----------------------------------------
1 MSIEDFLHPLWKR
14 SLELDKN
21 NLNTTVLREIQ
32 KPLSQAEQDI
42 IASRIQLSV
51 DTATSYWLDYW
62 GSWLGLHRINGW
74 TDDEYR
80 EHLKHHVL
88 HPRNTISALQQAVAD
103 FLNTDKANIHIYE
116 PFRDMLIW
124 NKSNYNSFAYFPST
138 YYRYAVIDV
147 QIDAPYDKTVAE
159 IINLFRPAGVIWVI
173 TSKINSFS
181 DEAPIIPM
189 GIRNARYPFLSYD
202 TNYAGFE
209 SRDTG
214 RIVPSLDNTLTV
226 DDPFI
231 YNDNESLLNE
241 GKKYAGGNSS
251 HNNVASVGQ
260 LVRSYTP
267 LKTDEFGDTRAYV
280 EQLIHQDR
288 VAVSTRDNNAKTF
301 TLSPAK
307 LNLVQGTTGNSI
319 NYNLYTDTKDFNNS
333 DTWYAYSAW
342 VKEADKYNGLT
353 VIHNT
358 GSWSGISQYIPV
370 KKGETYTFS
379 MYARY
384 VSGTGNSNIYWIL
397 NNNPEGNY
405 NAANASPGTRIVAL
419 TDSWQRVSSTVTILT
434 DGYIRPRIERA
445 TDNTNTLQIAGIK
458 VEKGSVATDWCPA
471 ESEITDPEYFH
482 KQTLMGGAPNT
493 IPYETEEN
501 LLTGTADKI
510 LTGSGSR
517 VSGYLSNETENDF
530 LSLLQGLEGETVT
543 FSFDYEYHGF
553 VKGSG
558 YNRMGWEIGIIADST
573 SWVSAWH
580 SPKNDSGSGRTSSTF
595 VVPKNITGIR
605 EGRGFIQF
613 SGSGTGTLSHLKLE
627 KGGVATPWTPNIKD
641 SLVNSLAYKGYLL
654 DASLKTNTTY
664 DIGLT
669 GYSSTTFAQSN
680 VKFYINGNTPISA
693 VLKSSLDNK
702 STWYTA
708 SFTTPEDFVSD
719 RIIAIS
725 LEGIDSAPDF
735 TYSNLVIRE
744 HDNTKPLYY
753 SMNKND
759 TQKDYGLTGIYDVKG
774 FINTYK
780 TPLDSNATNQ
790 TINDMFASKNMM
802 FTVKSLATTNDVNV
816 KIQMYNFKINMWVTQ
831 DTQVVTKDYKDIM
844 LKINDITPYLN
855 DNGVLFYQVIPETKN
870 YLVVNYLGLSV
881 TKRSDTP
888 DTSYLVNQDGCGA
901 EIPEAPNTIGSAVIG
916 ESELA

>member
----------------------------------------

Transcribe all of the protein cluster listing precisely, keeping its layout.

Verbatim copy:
1 MSIEDFLHPLWKR
14 SLELDKN
21 NLNTTVLREIQ
32 KPLSQAEQDI
42 IASRIQLSV
51 DTATSYWLDYW
62 GSWLGLHRINGW
74 TDDEYR
80 EHLKHHVL
88 HPRNTISALQQAVAD
103 FLNTDKANIHIYE
116 PFRDMLIW
124 NKSNYNSFAYFPST
138 YYRYAVIDV
147 QIDAPYDKTVAE
159 IINLFRPAGVIWVI
173 TSKINSFS
181 DEAPIIPM
189 GIRNARYPFLSYD
202 TNYAGFE
209 SRDTG
214 RIVPSLDNTLTV
226 DDPFI
231 YNDNESLLNE
241 GKKYAGGNSS
251 HNNVASVGQ
260 LVRSYTP
267 LKTDEFGDTRAYV
280 EQLIHQDR
288 VAVSTRDNNAKTF
301 TLSPAK
307 LNLVQGTTGNSI
319 NYNLYTDTKDFNNS
333 DTWYAYSAW
342 VKEADKYNGLT
353 VIHNT
358 GSWSGISQYIPV
370 KKGETYTFS
379 MYARY
384 VSGTGNSNIYWIL
397 NNNPEGNY
405 NAANASPGTRIVAL
419 TDSWQRVSSTVTILT
434 DGYIRPRIERA
445 TDNTNTLQIAGIK
458 VEKGSVATDWCPA
471 ESEITDPEYFH
482 KQTLMGGAPNT
493 IPYETEEN
501 LLTGTADKI
510 LTGSGSR
517 VSGYLSNETENDF
530 LSLLQGLEGETVT
543 FSFDYEYHGF
553 VKGSG
558 YNRMGWEIGIIADST
573 SWVSAWH
580 SPKNDSGSGRTSSTF
595 VVPKNITGIR
605 EGRGFIQF
613 SGSGTGTLSHLKLE
627 KGGVATPWTPNIKD
641 SLVNSLAYKGYLL
654 DASLKTNTTY
664 DIGLT
669 GYSSTTFAQSN
680 VKFYINGNTPISA
693 VLKSSLDNK
702 STWYTA
708 SFTTPEDFVSD
719 RIIAIS
725 LEGIDSAPDF
735 TYSNLVIRE
744 HDNTKPLYY
753 SMNKND
759 TQKDYGLTGIYDVKG
774 FINTYK
780 TPLDSNATNQ
790 TINDMFASKNMM
802 FTVKSLATTNDVNV
816 KIQMYNFKINMWVTQ
831 DTQVVTKDYKDIM
844 LKINDITPYLN
855 DNGVLFYQVIPETKN
870 YLVVNYLGLSV
881 TKRSDTP
888 DTSYLVNQDGCGA
901 EIPEAPNTIGSAVIG
916 ESELA

>member